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Radiation Exposure of Workers and Volunteers in Shelters and Community Reception Centers in the Aftermath of a Nuclear Detonation

Anderson, Jeri L.1; Failla, Gregory2; Finklea, Lauren R.3; Charp, Paul4; Ansari, Armin J.3

doi: 10.1097/HP.0000000000000987
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After a nuclear detonation, workers and volunteers providing first aid, decontamination, and population monitoring in public shelters and community reception centers will potentially be exposed to radiation from people they are assisting who may be contaminated with radioactive fallout. A state-of-the-art computer-aided design program and radiation transport modeling software were used to estimate external radiation dose to workers in three different exposure scenarios: performing radiation surveys/decontamination, first aid, and triage duties. Calculated dose rates were highest for workers performing radiation surveys due to the relative proximity to the contaminated individual. Estimated cumulative doses were nontrivial but below the occupational dose limit established for normal operations by the Occupational Safety and Health Administration.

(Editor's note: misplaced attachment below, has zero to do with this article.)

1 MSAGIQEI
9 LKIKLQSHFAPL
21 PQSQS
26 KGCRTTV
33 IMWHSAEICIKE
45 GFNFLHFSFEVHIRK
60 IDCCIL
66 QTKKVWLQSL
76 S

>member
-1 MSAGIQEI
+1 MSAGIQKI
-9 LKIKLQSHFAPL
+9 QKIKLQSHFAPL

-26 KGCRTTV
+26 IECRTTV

1Division of Surveillance, Hazard Evaluations and Field Studies (DSHEFS), National Institute for Occupational Safety and Health (NIOSH);

2Varex Imaging, Inc.;

3Emergency Management, Radiation and Chemical Branch, Division of Environmental Health Science and Practice, National Center for Environmental Health, Centers for Disease Control and Prevention;

4Division of Community Health Investigations, Centers for Disease Control and Prevention, Agency for Toxic Substances and Disease Registry.

The authors declare no conflicts of interest.

For correspondence contact Jeri L. Anderson, NIOSH/DSHEFS, 1090 Tusculum Avenue, MS R-14, Cincinnati, OH 45226, or email at JLAnderson@cdc.gov.

(Manuscript accepted 29 August 2018)

© 2019 by the Health Physics Society